A common term used to describe the monthly expense involved with a mortgage is called the PITI payment.
PITI stands for payment, interest, taxes and insurance. The first three costs are self-explanatory, though the last deals with a common requirement a first time home buyer may not initially recognize.
Almost all bank loans must be secured with homeowner’s insurance in order to reduce the risk that the home will not lose value due to an unforeseen catastrophe.
It also hedges against the mortgagor being unable to afford payments. Homeowners insurance typically covers both property and liability, meaning it will reimburse the owner in the event of physical damage to the home or an injury that occurs within it.
Damage involved with such phenomena as fire, lightning, a tree falling down - even riots - are common claims.
There are several different levels of coverage that the buyer may want to consider, though consider that the wider the protection the more expensive it will be.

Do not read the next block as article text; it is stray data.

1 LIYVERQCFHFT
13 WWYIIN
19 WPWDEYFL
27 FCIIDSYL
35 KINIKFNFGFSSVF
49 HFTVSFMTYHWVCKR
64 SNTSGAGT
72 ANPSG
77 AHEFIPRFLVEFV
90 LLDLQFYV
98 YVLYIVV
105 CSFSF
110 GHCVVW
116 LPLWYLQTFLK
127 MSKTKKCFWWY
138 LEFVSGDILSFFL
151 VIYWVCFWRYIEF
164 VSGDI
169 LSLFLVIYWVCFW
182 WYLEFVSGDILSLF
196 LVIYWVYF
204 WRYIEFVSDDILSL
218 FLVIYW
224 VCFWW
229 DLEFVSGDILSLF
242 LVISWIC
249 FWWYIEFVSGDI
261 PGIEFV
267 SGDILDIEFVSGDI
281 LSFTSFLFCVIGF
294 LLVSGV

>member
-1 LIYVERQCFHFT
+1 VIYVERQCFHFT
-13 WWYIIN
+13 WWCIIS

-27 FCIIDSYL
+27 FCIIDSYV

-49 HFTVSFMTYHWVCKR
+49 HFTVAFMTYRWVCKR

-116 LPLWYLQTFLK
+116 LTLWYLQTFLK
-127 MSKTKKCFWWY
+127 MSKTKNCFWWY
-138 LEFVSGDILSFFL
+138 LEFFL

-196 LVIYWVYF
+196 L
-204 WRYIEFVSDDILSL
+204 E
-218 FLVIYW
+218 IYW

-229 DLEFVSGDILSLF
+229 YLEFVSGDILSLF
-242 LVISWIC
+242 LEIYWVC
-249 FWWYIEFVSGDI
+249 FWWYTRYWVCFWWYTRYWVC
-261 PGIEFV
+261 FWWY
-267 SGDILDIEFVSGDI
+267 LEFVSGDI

It is important to note that certain weather conditions that are only specific to certain areas will not be covered. FEMA, the national organization that aides the public after a natural disaster, subsidizes the costs of Flood Insurance.
This is necessary only where heavy rains or high water levels could damage the interior of a home. Each state will denote a high risk flood area where residents are required to hold this type of policy.
Thus, the “insurance” portion of PITI is the premium (monthly cost) of the specific policy.
The cost of homeowner’s insurance varies, though usually it is congruent with the overall value of the home it protects.
For example, a million dollar home will have a vastly larger premium than a home that costs half a million or less.